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Elena Ferrante Novels To Be Adapted For TV — By Director Of Film About Israeli Occupation

In the last few years, Elena Ferrante’s Neapolitan Novels, which concluded with 2014’s “The Story of the Lost Child,” have taken the literary world by storm. Now, Italian director Saverio Costanzo will spearhead their adaptation into a 32-episode television series.

While the novels’ imminent adaptation for television was first announced in February, Costanzo’s involvement is new. He will direct the series, as well as serving as one of its screenwriters.

Collaborating with him on the series’ scripts will be Francesco Piccolo and Laura Paolucci and, hopefully, Ferrante herself.

Speaking to The New York Times, Costanzo said he expected to work with the reclusive author — whose determination to remain anonymous was challenged this fall, when Italian journalist Claudio Gatti published an investigation into her identity in outlets across Europe and the United States — over email.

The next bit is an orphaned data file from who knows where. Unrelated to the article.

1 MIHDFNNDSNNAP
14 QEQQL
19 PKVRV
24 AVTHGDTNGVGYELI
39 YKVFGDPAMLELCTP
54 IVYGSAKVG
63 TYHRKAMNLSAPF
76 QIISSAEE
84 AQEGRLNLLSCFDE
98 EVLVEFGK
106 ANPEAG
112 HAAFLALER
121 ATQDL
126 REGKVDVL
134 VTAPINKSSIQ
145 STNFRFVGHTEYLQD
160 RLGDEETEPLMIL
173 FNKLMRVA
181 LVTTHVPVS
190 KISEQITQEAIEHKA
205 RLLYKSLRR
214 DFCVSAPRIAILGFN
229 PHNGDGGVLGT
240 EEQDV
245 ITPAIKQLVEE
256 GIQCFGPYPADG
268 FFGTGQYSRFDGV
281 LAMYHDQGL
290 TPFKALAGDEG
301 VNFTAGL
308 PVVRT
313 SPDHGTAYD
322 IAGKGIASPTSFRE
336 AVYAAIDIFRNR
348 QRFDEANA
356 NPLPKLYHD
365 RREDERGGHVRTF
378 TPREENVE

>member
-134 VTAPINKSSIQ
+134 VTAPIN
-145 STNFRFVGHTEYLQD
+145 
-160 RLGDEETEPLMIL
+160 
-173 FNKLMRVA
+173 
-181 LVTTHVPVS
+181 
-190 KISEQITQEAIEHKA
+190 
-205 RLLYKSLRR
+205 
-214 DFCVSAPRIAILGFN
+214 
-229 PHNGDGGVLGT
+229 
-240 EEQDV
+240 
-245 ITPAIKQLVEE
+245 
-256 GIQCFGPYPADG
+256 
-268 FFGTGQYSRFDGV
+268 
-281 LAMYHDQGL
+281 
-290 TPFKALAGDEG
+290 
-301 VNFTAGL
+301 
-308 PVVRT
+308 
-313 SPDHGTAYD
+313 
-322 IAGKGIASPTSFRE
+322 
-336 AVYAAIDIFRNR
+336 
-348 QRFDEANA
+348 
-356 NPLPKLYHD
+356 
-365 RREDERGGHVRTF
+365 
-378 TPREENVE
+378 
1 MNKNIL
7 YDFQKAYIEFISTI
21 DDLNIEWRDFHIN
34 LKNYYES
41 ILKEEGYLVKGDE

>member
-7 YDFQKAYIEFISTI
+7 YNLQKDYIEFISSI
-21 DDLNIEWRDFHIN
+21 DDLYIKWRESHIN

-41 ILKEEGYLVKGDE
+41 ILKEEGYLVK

The film’s producers, Wildside, confirmed to The New York Times that they were in late-stage discussions about distributing the series with both Italian and American producers and broadcasters.

One of Costanzo’s previous high-profile projects was his 2004 narrative film “Private,” which follows a Palestinian family whose house is temporarily occupied by a set of Israeli soldiers. The family refuses to leave their home, so the soldiers divide it, taking the upstairs for their outpost, and leaving the family to live in the home’s first-floor living room.

The film sparked a controversy when the Academy of Motion Picture Arts and Sciences rejected it after it was submitted as Italy’s official entry to the 2005 Oscars for Best Foreign Language Film.

As the Jewish Journal reported, the Academy insisted the rejection was due to the fact that the film’s dialogue takes place mainly in Arabic, Hebrew, and English, while Academy guidelines dictate entries for Foreign Language Film must take place primarily in the language of the country that submits them. Still, the film’s producers were concerned its rejection was due to its positive portrayal of the central Palestinian family. (That year, the Academy accepted both Israeli and Palestinian submissions for the award.)

Speaking to The New York Times, Costanzo confessed some anxiety over doing the well-loved novels justice on the screen. He hoped “to convey the same emotions as the books in a cinematographic way,” he said.


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